Next to my basic sourdough sandwich bread, I probably make sourdough biscuits with my starter most often.
They come to together so quickly and don’t require as much advance preparation time as the bread, so it’s a frequent go-to for me when I realize that I’m really low on bread or perhaps completely out of it.
These drop biscuits are heartier than the light, flaky, white biscuits from restaurants. However, they are full of delicious sourdough flavor and have a light texture for a whole grain food.
Even if you haven’t mastered a great sourdough bread loaf yet, these biscuits are really quite simple to make. We love them with soups, stews, egg dishes, meat dishes, vegetable dishes, and really, all dishes!
Best of all, I always try to make extra for the next morning’s breakfast. We just love biscuits with butter and a little syrup or honey drizzled on top! It’s a fun morning treat.
Easy Sourdough Drop Biscuits
- 4 cups whole wheat flour or 3 cups whole wheat and 1 cup whole oat flour (I freshly grind mine in my WonderMill)
- 1 1/2 teaspoons salt (I use Real Salt)
- 1/2 cup butter
- 1 cup active sourdough starter
- 1 1/4 cup milk, buttermilk, or thinned yogurt (I usually use sour milk in mine)
1. Stir together the flour and salt in a large mixing bowl.
2. Cut in the butter with a fork, two knives, or a pastry blender until the mixture resembles crumbs. If the butter is hard when you’re cutting it in, you can use your hands to quickly and evenly rub it into the flour.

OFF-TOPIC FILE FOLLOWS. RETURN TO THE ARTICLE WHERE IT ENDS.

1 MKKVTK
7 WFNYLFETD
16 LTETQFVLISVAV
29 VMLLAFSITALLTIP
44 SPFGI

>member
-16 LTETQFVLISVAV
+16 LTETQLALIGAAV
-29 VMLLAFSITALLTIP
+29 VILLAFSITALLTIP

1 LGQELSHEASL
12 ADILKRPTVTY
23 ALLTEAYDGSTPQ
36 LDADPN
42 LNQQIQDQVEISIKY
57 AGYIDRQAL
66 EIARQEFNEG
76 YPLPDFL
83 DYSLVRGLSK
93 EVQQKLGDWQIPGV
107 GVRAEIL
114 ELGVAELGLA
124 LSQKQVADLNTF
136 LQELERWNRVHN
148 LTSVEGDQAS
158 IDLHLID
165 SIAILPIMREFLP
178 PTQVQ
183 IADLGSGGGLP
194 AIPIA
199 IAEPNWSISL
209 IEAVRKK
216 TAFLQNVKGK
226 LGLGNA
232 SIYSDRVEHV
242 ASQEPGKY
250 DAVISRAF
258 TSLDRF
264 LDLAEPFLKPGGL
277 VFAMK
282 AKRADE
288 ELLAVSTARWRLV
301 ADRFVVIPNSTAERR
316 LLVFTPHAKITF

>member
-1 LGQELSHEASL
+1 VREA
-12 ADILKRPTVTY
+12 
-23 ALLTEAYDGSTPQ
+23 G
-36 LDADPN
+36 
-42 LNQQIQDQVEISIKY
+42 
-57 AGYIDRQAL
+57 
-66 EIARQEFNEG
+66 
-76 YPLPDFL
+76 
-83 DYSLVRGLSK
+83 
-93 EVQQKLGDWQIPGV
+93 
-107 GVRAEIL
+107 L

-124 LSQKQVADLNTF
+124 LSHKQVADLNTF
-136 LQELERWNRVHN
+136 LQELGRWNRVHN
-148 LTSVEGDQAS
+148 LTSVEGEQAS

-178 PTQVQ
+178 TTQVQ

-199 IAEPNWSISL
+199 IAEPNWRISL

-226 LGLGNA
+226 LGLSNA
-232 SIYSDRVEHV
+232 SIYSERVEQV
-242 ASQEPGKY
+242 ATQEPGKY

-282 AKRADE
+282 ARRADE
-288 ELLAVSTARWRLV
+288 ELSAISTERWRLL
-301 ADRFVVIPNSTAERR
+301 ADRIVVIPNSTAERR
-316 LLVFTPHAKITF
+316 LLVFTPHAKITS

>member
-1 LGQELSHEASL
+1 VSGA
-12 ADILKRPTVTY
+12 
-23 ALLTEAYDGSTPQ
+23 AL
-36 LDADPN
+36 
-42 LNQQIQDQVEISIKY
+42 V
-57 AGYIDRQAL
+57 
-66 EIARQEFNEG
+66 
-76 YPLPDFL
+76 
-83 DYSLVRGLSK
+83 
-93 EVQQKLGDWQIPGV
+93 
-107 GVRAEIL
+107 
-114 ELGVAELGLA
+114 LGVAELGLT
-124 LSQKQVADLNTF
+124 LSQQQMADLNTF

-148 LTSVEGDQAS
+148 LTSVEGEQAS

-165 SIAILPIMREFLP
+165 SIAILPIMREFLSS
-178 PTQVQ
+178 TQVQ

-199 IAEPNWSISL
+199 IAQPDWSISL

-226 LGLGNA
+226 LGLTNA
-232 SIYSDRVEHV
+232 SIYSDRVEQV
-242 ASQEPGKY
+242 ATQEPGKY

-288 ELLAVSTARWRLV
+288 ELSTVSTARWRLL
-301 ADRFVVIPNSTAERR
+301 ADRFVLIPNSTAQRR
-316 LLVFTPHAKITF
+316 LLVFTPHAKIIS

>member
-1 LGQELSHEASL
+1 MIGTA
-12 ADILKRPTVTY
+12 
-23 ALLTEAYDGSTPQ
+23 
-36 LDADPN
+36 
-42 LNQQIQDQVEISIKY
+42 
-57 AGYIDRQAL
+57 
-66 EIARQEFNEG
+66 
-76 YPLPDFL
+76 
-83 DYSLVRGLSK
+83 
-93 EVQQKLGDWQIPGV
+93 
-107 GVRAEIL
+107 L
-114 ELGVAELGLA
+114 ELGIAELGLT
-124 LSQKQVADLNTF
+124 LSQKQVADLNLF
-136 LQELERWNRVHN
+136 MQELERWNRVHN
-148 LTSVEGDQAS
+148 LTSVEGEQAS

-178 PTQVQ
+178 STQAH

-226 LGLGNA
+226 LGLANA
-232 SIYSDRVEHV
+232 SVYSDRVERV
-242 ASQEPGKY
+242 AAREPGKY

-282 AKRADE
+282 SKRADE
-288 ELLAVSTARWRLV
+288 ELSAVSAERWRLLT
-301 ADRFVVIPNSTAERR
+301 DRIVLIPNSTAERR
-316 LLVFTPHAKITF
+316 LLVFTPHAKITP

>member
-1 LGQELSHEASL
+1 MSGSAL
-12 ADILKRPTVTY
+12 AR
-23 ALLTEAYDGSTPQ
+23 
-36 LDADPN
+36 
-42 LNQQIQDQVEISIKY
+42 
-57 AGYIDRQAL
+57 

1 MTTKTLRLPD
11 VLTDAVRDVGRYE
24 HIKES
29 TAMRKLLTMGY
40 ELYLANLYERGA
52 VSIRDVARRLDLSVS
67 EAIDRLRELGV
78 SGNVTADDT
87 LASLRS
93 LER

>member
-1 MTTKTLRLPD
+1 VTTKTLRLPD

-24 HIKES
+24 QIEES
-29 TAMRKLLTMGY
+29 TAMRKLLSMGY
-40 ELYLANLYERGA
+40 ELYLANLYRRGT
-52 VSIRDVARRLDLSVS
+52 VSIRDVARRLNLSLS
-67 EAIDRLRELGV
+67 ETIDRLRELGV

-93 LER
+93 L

3. Stir together the sourdough starter and milk in a mixing cup. Make a well in the center of the flour mixture and pour the starter and milk into the well.
4. Gently fold the flour from the outside of the bowl into the well in the center so that the dough is evenly combined but not over mixed.
5. Allow to rise and ferment for 6-8 hours.
6. Carefully scoop the dough onto an ungreased baking sheet (I like to use stoneware baking sheets), taking care to not deflate the biscuits as much as possible.
7. Bake at 400* for about 20-30 minutes, or until golden brown.
Of course, we like these best with a nice layer of butter on them. Really, isn’t everything better with butter?
This recipe makes about 2 dozen biscuits, depending on the size you make them. For our family, that’s about right for one dinner and our special morning treat the next day.
Since these only require one time of rising and fermenting, they are ready in about half the time as regular sourdough bread. However, the downside to the quicker prep time is that the starter has less time to work its benefits on the dough.
Be sure to give these a try if you are looking for more ways to enjoy that wonderful concoction called sourdough starter!